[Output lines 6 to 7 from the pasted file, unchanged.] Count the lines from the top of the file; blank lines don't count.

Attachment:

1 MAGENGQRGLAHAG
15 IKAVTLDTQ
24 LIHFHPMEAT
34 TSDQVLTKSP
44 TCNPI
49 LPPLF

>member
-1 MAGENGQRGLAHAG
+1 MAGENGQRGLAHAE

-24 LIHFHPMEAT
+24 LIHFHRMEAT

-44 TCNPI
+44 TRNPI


49 LPPLF

>member